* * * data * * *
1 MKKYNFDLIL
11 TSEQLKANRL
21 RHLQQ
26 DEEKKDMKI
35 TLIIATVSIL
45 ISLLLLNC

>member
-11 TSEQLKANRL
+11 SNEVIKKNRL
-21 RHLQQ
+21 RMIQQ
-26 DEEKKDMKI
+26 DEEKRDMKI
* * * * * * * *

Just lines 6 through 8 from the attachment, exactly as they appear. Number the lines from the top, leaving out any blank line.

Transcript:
45 ISLLLLNC

>member
-11 TSEQLKANRL